• Thus, each firm’s marginal revenue depends on the
  output produced by the other firm. More formally,

               MR1  a  bQ2  2bQ1

               MR2  a  bQ1  2bQ2
                    최적반응함수
                 Best-Response Function

• Since a firm’s marginal revenue in a homogeneous
  Cournot oligopoly depends on both its output and its
  rivals, each firm needs a way to “respond” to rival’s
  output decisions.
• Firm 1’s best-response (or reaction) function is a
  schedule summarizing the amount of Q1 firm 1
  should produce in order to maximize its profits for
  each quantity of Q2 produced by firm 2.
• Since the products are substitutes, an increase in firm
  2’s output leads to a decrease in the profit-
  maximizing amount of firm 1’s product.
   Best-Response Function for a Cournot
                 Duopoly
• To find a firm’s best-response function, equate its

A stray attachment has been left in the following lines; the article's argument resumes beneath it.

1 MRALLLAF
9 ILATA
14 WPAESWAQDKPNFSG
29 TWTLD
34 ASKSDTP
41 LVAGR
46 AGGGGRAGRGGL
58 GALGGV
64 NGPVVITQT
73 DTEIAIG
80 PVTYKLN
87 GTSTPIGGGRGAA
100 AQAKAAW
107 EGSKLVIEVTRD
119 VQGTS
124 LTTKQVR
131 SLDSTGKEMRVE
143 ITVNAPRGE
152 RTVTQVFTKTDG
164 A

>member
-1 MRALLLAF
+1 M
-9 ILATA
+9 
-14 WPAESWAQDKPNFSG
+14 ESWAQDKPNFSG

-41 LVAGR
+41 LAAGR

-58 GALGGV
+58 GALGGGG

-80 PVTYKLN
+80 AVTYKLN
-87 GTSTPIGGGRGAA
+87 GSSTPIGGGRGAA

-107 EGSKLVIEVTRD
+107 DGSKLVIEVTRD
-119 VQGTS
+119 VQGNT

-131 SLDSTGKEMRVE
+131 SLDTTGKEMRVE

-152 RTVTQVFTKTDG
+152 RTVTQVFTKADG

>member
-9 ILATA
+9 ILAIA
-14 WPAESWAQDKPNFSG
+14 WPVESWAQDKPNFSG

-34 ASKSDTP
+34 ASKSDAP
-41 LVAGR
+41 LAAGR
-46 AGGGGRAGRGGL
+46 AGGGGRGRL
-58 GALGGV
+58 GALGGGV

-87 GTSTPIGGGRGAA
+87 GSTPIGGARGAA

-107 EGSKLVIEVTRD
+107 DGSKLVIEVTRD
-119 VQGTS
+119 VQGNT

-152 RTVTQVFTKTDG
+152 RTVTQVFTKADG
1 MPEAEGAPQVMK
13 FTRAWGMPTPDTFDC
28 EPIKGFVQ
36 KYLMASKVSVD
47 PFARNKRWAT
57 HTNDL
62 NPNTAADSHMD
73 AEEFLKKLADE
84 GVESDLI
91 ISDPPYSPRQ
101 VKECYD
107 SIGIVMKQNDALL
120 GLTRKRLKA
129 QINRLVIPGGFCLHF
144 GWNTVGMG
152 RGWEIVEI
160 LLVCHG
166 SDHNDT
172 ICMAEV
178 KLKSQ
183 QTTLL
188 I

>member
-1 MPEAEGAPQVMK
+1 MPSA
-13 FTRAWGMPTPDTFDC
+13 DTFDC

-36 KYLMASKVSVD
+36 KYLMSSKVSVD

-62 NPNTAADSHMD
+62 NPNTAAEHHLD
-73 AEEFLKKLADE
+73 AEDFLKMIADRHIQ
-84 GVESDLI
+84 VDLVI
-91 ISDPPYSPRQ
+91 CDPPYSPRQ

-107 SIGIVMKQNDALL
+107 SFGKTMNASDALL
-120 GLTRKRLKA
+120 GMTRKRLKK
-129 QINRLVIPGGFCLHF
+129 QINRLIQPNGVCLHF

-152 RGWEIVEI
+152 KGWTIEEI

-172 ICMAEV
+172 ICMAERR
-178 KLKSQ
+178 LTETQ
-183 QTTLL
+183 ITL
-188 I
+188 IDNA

marginal revenue to marginal cost and solve for its
  output as a function of its rival’s output.
• Firm 1’s best-response function is (c1 is firm 1’s
  MC)
                                 a  c1 1
                 Q1  r1 Q2          Q2
                            2b    2
• Firm 2’s best-response function is (c2 is firm 2’s
  MC)                           a  c2 1
                Q2  r2 Q1          Q1
                             2b   2
Graph of Firm 1’s Best-Response Function
      Q2
   (a-c1)/b            Q1 = r1(Q2) = (a-c1)/2b - 0.5Q2




       Q2

                           r1 (Firm 1’s Reaction Function)

                  Q1         Q1M                   Q1
               Cournot Equilibrium

• Situation where each firm produces the output
  that maximizes its profits, given the the output
  of rival firms.
• No firm can gain by unilaterally changing its
  own output to improve its profit.
      A point where the two firm’s best-response functions
       intersect.
     Graph of Cournot Equilibrium

    Q2
(a-c1)/b
           r1
                      Cournot Equilibrium
   Q2 M



     Q2*



                                            r2
                Q1*          Q1M            (a-c2)/b
                                                       Q1
       Summary of Cournot Equilibrium

• The output Q1* maximizes firm 1’s profits, given
  that firm 2 produces Q2*.
• The output Q2* maximizes firm 2’s profits, given